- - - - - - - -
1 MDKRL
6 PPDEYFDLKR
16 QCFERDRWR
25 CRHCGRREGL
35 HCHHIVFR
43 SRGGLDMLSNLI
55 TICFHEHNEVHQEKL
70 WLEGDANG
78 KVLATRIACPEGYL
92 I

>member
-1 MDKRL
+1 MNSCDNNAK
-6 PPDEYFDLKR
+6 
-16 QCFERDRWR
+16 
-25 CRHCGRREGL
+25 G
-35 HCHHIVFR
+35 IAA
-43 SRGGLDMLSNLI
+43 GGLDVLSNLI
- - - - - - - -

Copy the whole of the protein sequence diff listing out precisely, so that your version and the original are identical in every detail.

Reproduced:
1 MDKRL
6 PPDEYFDLKR
16 QCFERDRWR
25 CRHCGRREGL
35 HCHHIVFR
43 SRGGLDMLSNLI
55 TICFHEHNEVHQEKL
70 WLEGDANG
78 KVLATRIACPEGYL
92 I

>member
-1 MDKRL
+1 MNSCDNNAK
-6 PPDEYFDLKR
+6 
-16 QCFERDRWR
+16 
-25 CRHCGRREGL
+25 G
-35 HCHHIVFR
+35 IAA
-43 SRGGLDMLSNLI
+43 GGLDVLSNLI